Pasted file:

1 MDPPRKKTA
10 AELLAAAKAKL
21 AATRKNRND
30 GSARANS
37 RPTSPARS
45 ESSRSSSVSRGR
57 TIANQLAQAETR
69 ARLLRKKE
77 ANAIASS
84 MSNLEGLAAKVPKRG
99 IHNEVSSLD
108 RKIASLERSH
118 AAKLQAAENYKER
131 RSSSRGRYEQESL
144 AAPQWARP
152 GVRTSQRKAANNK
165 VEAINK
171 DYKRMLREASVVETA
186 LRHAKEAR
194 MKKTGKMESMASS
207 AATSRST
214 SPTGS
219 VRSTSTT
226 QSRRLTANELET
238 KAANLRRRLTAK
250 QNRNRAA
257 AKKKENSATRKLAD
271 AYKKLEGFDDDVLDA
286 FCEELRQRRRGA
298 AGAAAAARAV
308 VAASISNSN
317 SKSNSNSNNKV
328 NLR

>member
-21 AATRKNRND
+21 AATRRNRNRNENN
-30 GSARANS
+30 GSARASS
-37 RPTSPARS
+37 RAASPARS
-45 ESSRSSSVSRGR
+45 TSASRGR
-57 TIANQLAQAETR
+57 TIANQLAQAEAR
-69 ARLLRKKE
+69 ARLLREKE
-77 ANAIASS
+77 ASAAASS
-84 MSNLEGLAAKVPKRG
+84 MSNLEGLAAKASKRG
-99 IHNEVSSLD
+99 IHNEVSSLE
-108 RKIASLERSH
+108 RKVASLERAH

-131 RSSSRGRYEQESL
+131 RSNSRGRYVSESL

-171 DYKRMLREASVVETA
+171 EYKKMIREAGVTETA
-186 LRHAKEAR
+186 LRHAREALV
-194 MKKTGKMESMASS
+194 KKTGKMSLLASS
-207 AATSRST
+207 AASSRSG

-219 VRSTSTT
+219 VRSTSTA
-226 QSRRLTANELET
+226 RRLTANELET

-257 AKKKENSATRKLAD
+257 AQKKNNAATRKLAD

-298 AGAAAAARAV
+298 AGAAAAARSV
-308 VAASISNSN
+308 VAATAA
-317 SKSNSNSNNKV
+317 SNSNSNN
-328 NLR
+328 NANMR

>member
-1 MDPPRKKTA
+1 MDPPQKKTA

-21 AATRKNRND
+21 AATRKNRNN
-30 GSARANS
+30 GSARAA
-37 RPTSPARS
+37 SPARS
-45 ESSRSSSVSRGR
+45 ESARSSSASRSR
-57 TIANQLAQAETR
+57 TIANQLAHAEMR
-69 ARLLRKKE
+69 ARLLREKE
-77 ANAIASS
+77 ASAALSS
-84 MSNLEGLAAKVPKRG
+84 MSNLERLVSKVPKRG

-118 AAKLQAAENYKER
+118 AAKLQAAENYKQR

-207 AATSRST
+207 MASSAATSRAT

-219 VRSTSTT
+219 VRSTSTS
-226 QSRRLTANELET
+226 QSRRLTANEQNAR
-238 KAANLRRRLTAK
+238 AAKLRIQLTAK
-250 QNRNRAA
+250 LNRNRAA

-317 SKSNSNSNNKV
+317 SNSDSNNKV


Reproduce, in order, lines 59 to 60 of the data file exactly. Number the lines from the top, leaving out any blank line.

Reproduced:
-186 LRHAKEAR
+186 LRHAREALV